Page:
Over on Catholic World News, a fellow who goes by the name of Uncle Di reflects on the way that clerics in recent decades have abandoned revealed truth and saving souls in favor of sundry causes of social justice. He recalls a 1942 essay by C.S. Lewis, "First and Second Things." Lewis wrote: "To sacrifice the greater good for the less and then not to get the lesser good after all--that is the surprising folly. . . Every preference of a small good to a great, or a partial good to a total good, involves the loss of the small or partial good for which the sacrifice was made. Apparently the world is made that way. If Esau really got his pottage in return for his birthright, then Esau was a lucky exception. You can't get second things by putting them first; you can get second things only by putting first things first."
First things. It would be a great name for a magazine.
In connection with the likely presidential bid of Mitt Romney, I am regularly asked whether I think evangelicals and Catholics would vote for a Mormon. Given his position on the moral and cultural issues, I am inclined to think the answer is in the affirmative. But of course it depends on who else is in the running and what issues they're pushing.
Ross Douthat over at The American Scene is of a like mind. Speaking specifically of evangelicals, he says that he does not think "that a significant number of evangelicals will actually vote against Mitt Romney because of his Latter-Day Saint background--particularly if he's up against a McCain in the primaries, or a Hillary Clinton in the general election."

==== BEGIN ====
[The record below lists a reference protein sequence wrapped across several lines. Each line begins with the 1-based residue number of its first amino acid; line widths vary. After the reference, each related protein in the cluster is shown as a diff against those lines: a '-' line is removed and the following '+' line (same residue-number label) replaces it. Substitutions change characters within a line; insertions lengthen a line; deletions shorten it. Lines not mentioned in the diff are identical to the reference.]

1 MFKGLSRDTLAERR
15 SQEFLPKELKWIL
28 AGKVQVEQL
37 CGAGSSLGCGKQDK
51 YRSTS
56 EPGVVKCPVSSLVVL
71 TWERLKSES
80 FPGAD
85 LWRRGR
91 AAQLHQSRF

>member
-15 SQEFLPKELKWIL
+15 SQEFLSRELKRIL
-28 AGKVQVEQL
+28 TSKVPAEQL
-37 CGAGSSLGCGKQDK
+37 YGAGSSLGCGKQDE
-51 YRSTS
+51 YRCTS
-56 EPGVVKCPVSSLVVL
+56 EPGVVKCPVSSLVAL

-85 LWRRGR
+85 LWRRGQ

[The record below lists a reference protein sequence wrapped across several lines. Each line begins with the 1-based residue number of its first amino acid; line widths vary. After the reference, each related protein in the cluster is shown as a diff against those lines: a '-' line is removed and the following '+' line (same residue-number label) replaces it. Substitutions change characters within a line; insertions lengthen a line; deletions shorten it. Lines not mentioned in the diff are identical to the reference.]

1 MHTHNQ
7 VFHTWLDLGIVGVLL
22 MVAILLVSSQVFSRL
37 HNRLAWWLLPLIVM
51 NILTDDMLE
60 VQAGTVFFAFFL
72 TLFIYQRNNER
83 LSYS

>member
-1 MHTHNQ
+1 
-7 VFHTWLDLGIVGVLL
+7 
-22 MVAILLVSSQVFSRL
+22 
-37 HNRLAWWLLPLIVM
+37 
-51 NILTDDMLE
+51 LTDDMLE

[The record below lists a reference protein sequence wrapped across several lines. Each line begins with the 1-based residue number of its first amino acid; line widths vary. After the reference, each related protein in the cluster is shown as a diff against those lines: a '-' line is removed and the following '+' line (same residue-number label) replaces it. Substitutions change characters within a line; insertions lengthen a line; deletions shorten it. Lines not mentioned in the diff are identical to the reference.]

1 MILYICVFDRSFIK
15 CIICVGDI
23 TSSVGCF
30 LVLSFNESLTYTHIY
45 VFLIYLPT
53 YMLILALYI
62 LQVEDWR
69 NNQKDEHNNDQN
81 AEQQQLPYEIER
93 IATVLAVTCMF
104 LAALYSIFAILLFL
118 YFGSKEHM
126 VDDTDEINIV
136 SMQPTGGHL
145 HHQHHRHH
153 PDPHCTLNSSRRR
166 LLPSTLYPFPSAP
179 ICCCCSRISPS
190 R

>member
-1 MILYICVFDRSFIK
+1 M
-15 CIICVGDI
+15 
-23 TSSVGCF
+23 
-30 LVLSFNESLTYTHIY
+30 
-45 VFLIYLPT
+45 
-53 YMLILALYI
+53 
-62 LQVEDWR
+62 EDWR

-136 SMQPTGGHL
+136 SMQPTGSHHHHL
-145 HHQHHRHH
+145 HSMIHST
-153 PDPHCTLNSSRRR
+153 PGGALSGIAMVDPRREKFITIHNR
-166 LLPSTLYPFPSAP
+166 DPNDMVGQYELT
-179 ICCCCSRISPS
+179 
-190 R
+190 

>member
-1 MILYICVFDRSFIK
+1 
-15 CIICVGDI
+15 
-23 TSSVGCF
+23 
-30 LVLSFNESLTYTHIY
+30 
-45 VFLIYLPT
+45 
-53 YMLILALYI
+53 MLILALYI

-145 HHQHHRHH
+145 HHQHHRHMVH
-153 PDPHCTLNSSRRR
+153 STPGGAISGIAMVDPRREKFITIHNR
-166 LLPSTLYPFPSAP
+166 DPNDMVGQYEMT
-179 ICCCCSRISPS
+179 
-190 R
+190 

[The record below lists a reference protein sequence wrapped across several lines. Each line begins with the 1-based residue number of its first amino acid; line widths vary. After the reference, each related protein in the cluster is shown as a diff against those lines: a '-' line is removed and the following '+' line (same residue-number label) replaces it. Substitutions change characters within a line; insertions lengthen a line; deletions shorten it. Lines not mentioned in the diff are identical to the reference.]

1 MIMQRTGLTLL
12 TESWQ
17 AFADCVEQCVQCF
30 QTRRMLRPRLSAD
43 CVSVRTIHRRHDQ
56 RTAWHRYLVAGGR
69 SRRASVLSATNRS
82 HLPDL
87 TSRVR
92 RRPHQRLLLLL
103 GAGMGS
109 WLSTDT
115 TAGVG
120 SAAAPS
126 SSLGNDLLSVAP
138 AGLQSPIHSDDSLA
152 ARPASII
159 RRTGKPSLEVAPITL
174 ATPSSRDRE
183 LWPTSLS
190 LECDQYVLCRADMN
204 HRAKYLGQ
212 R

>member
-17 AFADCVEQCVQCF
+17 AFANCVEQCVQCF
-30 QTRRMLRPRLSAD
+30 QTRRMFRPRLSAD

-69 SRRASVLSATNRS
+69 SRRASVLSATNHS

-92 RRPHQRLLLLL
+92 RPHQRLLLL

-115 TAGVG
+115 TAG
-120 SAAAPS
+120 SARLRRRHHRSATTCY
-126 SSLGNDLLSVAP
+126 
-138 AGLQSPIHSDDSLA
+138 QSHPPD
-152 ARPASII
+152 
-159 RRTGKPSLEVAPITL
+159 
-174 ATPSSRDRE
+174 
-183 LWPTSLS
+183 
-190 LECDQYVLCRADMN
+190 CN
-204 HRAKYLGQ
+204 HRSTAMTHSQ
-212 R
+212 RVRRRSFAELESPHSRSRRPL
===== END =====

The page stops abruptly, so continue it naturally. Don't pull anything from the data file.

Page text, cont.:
Douthat goes on to suggest that Romney's problem will not be with committed evangelicals and Catholics:
Instead, I think that Romney's Mormonism is much more likely to hurt him among the religiously-lukewarm, Republicans and swing voters alike--the people who are a little bit turned off by evangelicals already, and who will see in Romney everything they already dislike about the religious right (the zealous piety and white-bread überwholesomeness), with all the particular weirdnesses of Mormonism thrown in. It's these people, I suspect, who will pick up the inevitable Time "Inside Mormonism" issue and get freaked out by the Latter-Day Saint cosmology and the peculiar Mormon version of North American history, or watch the inevitable 60 Minutes special on the history of Mormon racial discrimination, or go out and buy Jon Krakauer's book about murder among polygamists. Which is to say that it's the religious middle, not the religious right, that's most likely to keep Romney out of the White House. (Secularists and religious left-wingers will freak out over Mormonism, too--so patriarchal! so pious! so pre-modern!--but they wouldn't vote for any conservative Christian, so it doesn't really matter.)